broadband routers security issues

Hi guys. A guy named Sid recently wrote on securiteam (where I write
as well) on an accidental discovery he made on the security of his home
broadband router with its default settings.

Apparently, he started by discovering he had port 23 open (which was
telnet for the router rather than for him - we have all been there

He researched it a bit further and came up with a disturbing analysis on
how these routers can be easily compromised and a rough number on how many
of these exist at his ISP.

The subject of broadband routers/modems security has been bothering some
of us for a while, as they'd make scary botnets, not to mention in some
cases, as had been noted also here before, open recursive name servers.

Public discussion of this has been limited up to now, but with the recent
releases of exploits for such home routers and several public advisories
on the issue, I figure it is time for us to see if we can start working to
a change in how we do things in coming years (at least with new devices we
give out).

Here is his text. You can also find it and the discussion on it at:

Accidental backdoor by ISP

February 22nd, 2007 by Sid, Filed under: Privacy, Full Disclosure,
Corporate Security been a happy customer of my ISP BeThere for a few months now. Overall great, they are quick to sort you out with your connection, their
emails and other communications are very humerous and actually make good
reading (I remember the routers documentation CD has a warning label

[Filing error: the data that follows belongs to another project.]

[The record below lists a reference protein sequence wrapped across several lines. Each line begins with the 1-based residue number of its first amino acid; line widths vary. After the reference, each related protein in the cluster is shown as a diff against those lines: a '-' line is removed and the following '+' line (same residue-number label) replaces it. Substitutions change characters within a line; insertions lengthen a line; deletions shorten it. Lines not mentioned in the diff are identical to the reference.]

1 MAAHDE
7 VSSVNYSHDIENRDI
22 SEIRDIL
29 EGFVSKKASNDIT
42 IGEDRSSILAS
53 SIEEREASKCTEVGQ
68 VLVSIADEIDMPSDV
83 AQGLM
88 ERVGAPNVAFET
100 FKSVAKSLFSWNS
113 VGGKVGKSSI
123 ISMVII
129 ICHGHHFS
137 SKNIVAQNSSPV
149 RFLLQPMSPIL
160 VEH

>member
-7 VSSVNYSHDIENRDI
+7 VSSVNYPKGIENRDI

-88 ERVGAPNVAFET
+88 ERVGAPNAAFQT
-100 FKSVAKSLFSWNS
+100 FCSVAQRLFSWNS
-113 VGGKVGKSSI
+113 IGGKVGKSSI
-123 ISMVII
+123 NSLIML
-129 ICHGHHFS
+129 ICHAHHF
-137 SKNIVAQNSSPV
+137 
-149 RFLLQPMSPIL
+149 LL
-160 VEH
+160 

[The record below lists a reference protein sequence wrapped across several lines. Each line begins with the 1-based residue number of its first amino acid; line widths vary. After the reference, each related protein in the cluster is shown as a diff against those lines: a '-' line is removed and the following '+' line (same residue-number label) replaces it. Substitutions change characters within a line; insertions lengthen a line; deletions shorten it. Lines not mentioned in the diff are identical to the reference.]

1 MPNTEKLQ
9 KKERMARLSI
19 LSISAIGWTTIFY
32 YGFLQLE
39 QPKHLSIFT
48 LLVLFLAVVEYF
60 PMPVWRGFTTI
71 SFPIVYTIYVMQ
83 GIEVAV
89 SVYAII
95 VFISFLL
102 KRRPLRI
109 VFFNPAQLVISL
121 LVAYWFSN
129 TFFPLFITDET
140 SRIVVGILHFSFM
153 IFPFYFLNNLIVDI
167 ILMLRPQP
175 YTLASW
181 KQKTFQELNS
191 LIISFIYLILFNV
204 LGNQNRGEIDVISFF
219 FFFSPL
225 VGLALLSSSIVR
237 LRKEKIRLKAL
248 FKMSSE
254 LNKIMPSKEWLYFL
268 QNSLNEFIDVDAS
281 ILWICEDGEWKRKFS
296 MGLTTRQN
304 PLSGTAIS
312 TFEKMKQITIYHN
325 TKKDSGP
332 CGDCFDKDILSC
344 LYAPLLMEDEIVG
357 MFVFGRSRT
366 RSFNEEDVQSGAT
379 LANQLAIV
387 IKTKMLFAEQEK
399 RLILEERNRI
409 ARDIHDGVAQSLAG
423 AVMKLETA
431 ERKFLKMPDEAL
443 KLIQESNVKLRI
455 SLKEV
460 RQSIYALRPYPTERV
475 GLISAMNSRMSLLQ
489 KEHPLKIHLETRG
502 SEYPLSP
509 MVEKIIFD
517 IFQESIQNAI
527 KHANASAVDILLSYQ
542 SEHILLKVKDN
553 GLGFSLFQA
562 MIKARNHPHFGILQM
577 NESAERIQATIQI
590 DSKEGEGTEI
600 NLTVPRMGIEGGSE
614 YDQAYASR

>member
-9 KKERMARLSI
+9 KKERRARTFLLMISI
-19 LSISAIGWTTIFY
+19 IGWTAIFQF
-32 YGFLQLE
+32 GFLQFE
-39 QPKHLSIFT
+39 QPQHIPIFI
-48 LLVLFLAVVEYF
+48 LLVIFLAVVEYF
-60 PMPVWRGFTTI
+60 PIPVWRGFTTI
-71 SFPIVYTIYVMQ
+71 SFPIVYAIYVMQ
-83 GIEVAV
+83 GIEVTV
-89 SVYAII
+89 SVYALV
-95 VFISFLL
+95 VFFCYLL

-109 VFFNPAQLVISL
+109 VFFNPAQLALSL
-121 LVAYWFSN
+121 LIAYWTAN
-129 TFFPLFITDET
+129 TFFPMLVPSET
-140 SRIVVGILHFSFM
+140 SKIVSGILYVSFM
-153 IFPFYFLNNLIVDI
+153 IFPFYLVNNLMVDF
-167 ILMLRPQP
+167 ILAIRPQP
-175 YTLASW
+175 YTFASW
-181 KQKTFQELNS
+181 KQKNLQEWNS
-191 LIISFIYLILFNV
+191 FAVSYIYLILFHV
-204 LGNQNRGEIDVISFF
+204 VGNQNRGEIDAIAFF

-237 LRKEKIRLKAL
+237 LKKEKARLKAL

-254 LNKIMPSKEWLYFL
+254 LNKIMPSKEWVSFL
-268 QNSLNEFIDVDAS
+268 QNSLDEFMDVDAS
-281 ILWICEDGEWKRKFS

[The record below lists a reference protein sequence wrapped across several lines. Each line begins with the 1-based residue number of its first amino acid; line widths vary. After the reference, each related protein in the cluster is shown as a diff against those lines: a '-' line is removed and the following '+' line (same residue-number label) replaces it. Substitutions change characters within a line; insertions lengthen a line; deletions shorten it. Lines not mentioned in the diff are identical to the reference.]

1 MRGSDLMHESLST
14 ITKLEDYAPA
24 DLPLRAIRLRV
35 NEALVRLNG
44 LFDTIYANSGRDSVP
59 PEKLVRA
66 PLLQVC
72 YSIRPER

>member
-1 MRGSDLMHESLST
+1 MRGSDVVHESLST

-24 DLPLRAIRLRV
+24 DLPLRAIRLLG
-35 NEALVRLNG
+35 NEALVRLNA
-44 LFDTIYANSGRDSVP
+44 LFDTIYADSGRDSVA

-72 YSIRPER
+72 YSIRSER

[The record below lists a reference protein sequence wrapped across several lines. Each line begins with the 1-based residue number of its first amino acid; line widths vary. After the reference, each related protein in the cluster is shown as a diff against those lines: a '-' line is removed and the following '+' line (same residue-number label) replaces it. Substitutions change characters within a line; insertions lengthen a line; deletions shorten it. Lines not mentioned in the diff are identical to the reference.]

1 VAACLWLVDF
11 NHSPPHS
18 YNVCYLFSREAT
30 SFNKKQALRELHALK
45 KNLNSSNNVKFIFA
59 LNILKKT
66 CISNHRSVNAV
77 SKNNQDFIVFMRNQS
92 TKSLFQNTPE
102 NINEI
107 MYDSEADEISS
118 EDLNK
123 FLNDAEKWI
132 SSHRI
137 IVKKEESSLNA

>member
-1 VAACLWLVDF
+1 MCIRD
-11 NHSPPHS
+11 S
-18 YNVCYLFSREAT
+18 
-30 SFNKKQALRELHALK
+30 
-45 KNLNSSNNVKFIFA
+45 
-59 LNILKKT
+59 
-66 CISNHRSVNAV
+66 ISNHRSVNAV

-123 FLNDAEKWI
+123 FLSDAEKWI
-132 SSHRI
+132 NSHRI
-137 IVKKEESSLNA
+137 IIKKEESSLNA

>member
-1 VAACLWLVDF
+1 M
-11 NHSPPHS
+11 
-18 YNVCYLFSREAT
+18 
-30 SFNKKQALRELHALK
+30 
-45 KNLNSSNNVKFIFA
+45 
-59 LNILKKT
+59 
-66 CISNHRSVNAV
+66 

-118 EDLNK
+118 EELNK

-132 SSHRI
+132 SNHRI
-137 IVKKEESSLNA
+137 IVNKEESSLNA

reading something like .warning: geeky content inside.). When I signed up
I managed to get the username root, this pleased me no end and I thought
I.d finally found an ISP I want to stay with forever.

Finding the hole
Recently though a friend of mine was extremely bored and decided to nmap
my IP address. He found, and told me, that I seemed to be listening on
port 23, telnet. I was extremely puzzled by this, I haven.t port forwarded
port 23, I would never use a telnet daemon for anything. It occured to me
that it must be the router itself running the daemon. I telnetted to and lo and behold it asked me to log in. I log in with
default credentials (yes, I had never gotten around to changing those),
which are Administrator:null

I get welcomed by some neat looking ASCII art and command line access to
my router. I didn.t even know my router had telnet access but I quickly
log out and set a password via the web interface. Now I should be
secure. Wondering if others could telnet to my router from a remote
location I ssh to a remote machine I have access to then telnet back to my
router from there and try logging in. I.m reassuringly told that this
account can not log in through the WAN interface (so thankfully I can only
log in from within my LAN).
I log back in to the telnet daemon from my LAN to see what.s there, I find

    User Flags Role
    .- .. .-
    Administrator U Administrator
    tech R TechnicalSupport
    BeTech TechnicalSupport
    bebox root

Keep in mind that according to the web interface only the Administrator
account even exists. What the hell are all these other accounts? Thinking
back to the error I got when trying to log in from a remote location I
wonder if any of these accounts are capable of logging in from remote
locations. I try logging in as BeTech from the remote connection (guessing
it to have a blank password), it gives me an incorrect password error. How
can I find the password to these 3 anomalous accounts?

Time to look through the configuration. Like most routers it.s possible to
back up the settings file, in the case of this router you ftp to the
router, browse to /dl/ and download user.ini. This file has all the
settings in it. I copy that file to my home directory and search for the
word BeTech of it. Here.s the output:

    [ mlpuser.ini ]
    add name=Administrator password=_CYP_removed role=Administrator
hash2=removed defuser=enabled
    add name=tech password=_CYP_bde1d7887b5852ff5c3c853c0ffbc413
role=TechnicalSupport hash2=bb80a4cf4f721b0fe42f24581479bebe
    add name=BeTech password=_CYP_d8b5399c8b961eca15a56b659c2ee622
role=TechnicalSupport hash2=cd4f202f8e92f7c11f40bc86fe66443a